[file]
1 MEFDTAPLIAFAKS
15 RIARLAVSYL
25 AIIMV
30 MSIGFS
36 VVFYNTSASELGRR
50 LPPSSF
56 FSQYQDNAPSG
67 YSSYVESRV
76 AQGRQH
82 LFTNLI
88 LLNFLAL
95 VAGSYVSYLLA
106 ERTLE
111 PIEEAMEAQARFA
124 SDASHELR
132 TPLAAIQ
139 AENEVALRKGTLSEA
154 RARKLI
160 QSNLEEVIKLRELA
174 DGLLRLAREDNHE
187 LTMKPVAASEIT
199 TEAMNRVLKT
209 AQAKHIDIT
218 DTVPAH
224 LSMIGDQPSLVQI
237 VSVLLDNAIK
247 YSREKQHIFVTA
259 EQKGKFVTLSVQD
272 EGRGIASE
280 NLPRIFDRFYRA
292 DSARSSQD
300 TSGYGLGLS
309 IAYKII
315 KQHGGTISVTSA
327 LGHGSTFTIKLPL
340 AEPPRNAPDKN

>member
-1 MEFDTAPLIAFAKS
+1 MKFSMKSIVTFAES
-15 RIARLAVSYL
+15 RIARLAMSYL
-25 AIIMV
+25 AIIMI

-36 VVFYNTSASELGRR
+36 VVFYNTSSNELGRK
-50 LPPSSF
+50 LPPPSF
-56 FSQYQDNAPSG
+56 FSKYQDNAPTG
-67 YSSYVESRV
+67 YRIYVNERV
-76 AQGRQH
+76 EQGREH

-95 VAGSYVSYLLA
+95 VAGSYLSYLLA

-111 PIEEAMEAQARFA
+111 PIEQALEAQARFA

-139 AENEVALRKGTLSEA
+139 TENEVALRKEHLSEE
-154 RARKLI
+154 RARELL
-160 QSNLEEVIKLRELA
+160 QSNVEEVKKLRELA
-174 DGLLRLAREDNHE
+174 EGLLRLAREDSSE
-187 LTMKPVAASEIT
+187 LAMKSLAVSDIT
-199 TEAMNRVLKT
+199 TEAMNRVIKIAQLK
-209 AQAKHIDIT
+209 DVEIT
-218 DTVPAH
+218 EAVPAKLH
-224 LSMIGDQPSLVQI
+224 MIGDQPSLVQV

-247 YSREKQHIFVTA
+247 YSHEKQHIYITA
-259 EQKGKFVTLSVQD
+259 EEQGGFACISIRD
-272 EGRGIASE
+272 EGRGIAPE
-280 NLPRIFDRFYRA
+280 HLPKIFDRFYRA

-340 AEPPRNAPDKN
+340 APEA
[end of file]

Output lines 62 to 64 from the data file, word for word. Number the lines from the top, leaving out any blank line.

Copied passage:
-160 QSNLEEVIKLRELA
+160 QSNVEEVKKLRELA
-174 DGLLRLAREDNHE